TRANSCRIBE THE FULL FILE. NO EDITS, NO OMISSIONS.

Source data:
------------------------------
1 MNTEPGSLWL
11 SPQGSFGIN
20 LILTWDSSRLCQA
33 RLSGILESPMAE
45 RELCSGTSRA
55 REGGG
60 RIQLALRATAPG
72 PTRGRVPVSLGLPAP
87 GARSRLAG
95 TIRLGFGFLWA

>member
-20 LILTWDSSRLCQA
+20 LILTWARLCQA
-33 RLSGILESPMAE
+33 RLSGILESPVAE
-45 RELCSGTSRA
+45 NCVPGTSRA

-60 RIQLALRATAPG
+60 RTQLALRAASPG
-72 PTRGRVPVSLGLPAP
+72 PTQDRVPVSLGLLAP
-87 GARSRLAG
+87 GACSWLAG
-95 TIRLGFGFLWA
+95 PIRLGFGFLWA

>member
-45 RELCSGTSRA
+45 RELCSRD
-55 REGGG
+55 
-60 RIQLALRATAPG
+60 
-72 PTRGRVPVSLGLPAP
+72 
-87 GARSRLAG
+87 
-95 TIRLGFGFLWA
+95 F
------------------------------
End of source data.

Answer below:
1 MNTEPGSLWL
11 SPQGSFGIN
20 LILTWDSSRLCQA
33 RLSGILESPMAE
45 RELCSGTSRA
55 REGGG
60 RIQLALRATAPG
72 PTRGRVPVSLGLPAP
87 GARSRLAG
95 TIRLGFGFLWA

>member
-20 LILTWDSSRLCQA
+20 LILTWARLCQA
-33 RLSGILESPMAE
+33 RLSGILESPVAE
-45 RELCSGTSRA
+45 NCVPGTSRA

-60 RIQLALRATAPG
+60 RTQLALRAASPG
-72 PTRGRVPVSLGLPAP
+72 PTQDRVPVSLGLLAP
-87 GARSRLAG
+87 GACSWLAG
-95 TIRLGFGFLWA
+95 PIRLGFGFLWA

>member
-45 RELCSGTSRA
+45 RELCSRD
-55 REGGG
+55 
-60 RIQLALRATAPG
+60 
-72 PTRGRVPVSLGLPAP
+72 
-87 GARSRLAG
+87 
-95 TIRLGFGFLWA
+95 F